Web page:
If James Cole is confirmed as Deputy Attorney General, he will help lead the Justice Department’s national security team, which has struggled over how to prosecute terrorism defendants — in civilian courts or military tribunals.
Cole is not known as a terrorism expert, having spent most of his career as a white collar crime prosecutor or defense lawyer, but in an eight-year-old op-ed, he expressed confidence that the civilian criminal courts could adequately handle even the most extreme terrorist cases, including the Sept. 11, 2001 attacks.
That view may not sit well with some Republicans on the Senate Judiciary Committee, which begins hearings on Cole’s nomination on Tuesday. Some Republicans have advocated wide use of military proceedings to try terrorism suspects.
In a Sept. 9, 2002, opinion piece for Legal Times, Cole wrote:
[T]he attorney general is not a member of the military fighting a war — he is a prosecutor fighting crime. For all the rhetoric about war, the Sept. 11 attacks were criminal acts of terrorism against a civilian population, much like the terrorist acts of Timothy McVeigh in blowing up the federal building in Oklahoma City, or of Omar Abdel-Rahman in the first effort to blow up the World Trade Center. The criminals responsible for these horrible acts were successfully tried and convicted under our criminal justice system, without the need for special procedures that altered traditional due process rights.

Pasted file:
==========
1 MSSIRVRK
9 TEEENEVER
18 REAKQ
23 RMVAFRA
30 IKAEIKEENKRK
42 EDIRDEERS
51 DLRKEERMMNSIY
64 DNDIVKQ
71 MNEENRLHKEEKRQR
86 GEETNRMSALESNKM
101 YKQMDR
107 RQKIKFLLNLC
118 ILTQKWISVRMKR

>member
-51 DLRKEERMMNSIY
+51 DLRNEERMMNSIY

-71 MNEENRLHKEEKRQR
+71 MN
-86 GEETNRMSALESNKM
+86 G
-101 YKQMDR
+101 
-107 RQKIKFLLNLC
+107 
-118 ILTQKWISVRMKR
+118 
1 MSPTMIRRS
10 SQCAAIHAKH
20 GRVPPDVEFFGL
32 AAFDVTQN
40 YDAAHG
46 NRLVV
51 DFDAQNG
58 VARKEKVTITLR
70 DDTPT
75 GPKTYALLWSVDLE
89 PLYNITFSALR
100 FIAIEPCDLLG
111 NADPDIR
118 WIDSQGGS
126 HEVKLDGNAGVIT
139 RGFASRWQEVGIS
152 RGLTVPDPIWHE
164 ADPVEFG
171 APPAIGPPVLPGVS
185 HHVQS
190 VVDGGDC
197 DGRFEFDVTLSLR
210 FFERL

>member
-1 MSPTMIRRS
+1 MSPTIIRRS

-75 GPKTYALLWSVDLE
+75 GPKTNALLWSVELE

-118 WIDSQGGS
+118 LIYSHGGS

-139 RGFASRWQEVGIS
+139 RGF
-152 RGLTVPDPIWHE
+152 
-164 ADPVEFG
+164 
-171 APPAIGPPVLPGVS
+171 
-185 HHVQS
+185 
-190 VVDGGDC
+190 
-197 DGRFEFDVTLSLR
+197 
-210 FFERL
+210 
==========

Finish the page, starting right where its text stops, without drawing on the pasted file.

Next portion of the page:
Our country has faced many forms of devastating crime, including the scourge of the drug trade, the reign of organized crime, and countless acts of rape, child abuse, and murder. The acts of Sept. 11 were horrible, but so are these other things.
Cole, writing at a time when John Ashcroft was Attorney General, added that “the attorney general justifies much of his agenda by pointing to the ‘war on terrorism’ and saying that it is an extreme situation that calls for extreme actions. But too much danger lies down the road. The protections built into our criminal justice system are there not merely to protect the guilty, but, more importantly, to protect the innocent. They must be applied to everyone to be effective. What are we fighting for if, in the name of protecting the principles that have raised this nation to the pinnacle of civilization, we abandon those very principles?”